Shelley Heffler's art practice is inspired by her lifelong fascination with maps, which began during her childhood when she navigated the subways of New York City. Her work explores the interconnectedness of the world in terms of human values and experiences, drawing inspiration from cartography, digital imagery from NASA, topography, and science and ecological systems. She is particularly interested in issues related to sustainability, waste, and consumption, using cartography and topography to examine the impact of human actions on the environment.
Heffler's sculptural pieces highlight the unsettling engagement of human alterations to land and earth, emphasizing the impact of our actions on the environment. She received an Interior Design Degree from the Fashion Institute of Technology in New York, followed by a Master's Degree in Fine Art from Cal State Northridge, where she also obtained a teaching credential. She taught ceramics and fine art for L.A. Unified for over 25 years, and was also an adjunct professor at Otis College of Art and Design.
Heffler's work has been featured in exhibitions across the United States, including at the Los Angeles County Museum of Art rental gallery and the Los Angeles Municipal Art Gallery. Her work has been reviewed in prestigious publications such as the British magazine Hedge, the Los Angeles Times, the LA Independent, the Daily News, the San Diego Tribune, the San Diego Art Review, Shoutout LA, Elevated Magazine, and Palm Springs Life.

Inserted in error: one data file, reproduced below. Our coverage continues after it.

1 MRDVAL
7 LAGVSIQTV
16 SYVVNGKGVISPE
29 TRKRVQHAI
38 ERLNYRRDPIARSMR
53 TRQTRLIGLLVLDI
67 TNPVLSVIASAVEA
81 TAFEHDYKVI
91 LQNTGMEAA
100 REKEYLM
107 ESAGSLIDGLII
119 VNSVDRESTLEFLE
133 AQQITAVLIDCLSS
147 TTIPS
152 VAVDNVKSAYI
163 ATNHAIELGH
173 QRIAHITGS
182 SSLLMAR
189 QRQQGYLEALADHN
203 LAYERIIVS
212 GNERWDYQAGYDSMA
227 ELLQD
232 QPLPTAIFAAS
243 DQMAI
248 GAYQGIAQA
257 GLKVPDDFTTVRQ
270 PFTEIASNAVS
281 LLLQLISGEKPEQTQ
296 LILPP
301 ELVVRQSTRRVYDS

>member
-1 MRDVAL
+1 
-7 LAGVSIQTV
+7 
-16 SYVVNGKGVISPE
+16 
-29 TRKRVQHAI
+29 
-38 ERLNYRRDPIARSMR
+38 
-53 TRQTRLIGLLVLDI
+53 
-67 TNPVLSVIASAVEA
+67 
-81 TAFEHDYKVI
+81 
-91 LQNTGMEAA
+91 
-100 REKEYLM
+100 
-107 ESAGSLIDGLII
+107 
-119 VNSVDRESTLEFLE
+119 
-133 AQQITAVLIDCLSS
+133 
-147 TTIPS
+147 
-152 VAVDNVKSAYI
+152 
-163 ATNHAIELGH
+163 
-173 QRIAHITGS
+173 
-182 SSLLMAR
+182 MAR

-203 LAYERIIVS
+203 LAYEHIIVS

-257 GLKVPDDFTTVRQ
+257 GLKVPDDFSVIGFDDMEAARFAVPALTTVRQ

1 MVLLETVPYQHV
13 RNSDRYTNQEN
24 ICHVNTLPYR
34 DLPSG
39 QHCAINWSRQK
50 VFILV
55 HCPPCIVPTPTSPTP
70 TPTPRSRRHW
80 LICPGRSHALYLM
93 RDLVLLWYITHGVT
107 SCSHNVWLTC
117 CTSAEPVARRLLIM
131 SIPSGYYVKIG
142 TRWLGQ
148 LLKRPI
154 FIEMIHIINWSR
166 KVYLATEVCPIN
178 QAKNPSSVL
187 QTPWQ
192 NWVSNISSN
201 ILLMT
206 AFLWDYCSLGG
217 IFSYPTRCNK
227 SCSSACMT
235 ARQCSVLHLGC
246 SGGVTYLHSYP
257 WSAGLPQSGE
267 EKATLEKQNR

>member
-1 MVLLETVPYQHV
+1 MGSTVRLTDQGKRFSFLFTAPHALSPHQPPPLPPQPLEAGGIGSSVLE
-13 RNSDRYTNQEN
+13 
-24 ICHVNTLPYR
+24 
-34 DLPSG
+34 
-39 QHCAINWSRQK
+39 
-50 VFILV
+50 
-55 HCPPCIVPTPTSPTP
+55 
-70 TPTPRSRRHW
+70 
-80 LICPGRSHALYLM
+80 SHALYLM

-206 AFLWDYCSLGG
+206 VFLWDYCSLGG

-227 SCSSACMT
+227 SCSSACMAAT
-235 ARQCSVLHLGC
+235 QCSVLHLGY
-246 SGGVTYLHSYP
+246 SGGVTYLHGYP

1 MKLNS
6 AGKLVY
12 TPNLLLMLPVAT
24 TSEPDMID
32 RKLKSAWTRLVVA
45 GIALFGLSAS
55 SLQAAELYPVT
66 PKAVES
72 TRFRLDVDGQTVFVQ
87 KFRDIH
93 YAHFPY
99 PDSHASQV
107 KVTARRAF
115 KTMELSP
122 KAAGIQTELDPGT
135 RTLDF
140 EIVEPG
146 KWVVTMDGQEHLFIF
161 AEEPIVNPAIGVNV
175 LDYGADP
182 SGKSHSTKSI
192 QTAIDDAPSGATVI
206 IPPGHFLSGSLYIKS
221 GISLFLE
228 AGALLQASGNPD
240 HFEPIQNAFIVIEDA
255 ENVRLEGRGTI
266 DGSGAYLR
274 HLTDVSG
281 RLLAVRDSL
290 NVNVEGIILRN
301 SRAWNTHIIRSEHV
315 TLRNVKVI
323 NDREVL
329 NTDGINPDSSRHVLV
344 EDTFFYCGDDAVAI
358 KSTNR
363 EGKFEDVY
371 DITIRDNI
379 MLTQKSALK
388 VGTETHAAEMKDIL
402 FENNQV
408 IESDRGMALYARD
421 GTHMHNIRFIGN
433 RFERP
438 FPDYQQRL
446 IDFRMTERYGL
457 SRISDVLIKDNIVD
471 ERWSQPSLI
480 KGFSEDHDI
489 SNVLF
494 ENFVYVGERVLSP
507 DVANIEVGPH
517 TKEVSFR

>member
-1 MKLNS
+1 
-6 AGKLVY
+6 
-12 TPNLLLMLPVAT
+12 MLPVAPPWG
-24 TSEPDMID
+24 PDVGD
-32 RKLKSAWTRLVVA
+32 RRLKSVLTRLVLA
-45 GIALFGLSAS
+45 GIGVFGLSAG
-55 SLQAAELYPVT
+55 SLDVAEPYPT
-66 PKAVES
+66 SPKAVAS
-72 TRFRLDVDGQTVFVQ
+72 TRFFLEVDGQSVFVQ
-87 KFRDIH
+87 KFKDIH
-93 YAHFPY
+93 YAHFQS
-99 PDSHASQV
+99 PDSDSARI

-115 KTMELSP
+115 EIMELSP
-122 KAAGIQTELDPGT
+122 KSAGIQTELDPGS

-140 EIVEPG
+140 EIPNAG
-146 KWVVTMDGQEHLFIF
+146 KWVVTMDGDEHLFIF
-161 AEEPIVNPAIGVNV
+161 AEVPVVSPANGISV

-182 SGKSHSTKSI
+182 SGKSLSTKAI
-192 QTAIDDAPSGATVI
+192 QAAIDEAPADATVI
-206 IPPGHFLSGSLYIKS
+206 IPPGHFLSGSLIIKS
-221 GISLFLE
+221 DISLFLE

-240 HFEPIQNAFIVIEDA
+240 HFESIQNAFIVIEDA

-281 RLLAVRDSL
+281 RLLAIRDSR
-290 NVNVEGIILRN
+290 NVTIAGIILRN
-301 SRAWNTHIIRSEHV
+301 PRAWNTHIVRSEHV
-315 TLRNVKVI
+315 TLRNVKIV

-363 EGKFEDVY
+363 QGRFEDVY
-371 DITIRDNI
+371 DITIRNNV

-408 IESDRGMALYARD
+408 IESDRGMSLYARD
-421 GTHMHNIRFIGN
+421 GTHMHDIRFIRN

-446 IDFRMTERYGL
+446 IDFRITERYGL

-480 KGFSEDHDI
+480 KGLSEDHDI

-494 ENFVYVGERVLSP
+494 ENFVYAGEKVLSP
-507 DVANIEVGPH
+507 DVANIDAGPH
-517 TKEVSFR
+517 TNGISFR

Heffler has received several awards and grants, including nominations for the Awards for the Visual Arts, a Fellowship from Funds for Teachers, and an NEA Grant for a community project in Inglewood. Her paintings, sculptures, and photographs are in the collections of many collectors across the United States. She has been identified as "One to Watch" on Saatchi On Line and featured in “Art Pins”. Since retiring from teaching, Heffler has dedicated herself solely to her art practice in her studio located at the Perez Art Center in Cathedral City, California, creating works that encourage viewers to consider their own impact on the environment and to think about the potential for sustainability and positive change.